- Inspect your toboggan to ensure it’s in good condition.
- Use only proper sliding equipment with good brakes and steering. Inner tubes and plastic discs are not recommended because they are difficult to control.
- Dress warmly. Many tobogganing injuries are cold-related, such as frostbite and hypothermia.
- The safest position to be in while tobogganing is kneeling or sitting up. Sliding on your stomach, headfirst, offers the least protection from a head injury. Laying flat on the back increases the risk of injuring the spine or spinal cord.
- Look out for others – move quickly to the side and walk up and away from the sliding path after finishing a run.
- Wear a ski helmet as head injuries while sledding can be serious. A ski helmet is recommended because they are designed for use in cold weather and for similar falls and speeds. A hockey helmet may also be used.
Choose a safe environment
- Ensure the hill is free of hazards – trees, rocks, bumps, fences and bare spots. Avoid ice-covered areas.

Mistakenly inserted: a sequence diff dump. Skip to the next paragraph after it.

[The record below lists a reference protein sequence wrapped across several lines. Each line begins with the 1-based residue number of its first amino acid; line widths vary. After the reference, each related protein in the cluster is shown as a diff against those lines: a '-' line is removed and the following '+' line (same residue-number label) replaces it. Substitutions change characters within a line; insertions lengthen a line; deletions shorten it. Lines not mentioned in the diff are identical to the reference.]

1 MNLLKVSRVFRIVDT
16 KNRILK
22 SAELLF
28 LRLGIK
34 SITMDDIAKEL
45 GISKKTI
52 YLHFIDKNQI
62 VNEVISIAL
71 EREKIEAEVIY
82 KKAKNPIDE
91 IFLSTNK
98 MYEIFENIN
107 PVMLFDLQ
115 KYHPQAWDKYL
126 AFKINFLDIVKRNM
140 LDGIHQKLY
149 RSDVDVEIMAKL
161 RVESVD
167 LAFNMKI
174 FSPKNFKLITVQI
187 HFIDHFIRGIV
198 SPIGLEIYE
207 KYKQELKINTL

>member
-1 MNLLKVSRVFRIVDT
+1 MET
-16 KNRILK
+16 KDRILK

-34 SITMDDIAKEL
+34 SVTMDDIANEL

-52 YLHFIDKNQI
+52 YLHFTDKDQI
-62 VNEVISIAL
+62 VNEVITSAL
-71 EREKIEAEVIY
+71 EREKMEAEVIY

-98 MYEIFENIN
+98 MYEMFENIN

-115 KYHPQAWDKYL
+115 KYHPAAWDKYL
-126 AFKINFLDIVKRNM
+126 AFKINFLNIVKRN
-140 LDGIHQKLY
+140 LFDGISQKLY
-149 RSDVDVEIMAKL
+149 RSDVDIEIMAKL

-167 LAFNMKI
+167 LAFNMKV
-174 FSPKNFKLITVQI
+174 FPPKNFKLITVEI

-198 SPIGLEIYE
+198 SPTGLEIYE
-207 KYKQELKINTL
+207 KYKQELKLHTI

- Ensure the hill is away from roads, rivers or railroads and that there is plenty of room to stop at the bottom of the hill.
- Look for a hill that is not too steep (less than 30 degrees is recommended for children) and has a long, clear runoff area.
Considerations for children
- Heat loss is particularly significant in children under age three because their heads account for a larger proportion of their overall body size. Children should be dressed warmly in layers.
- After tobogganing, children should get out of wet clothes and boots quickly to prevent frostbite.
- Young children should always be supervised by an adult. They should never toboggan alone.
- Children should not toboggan at night.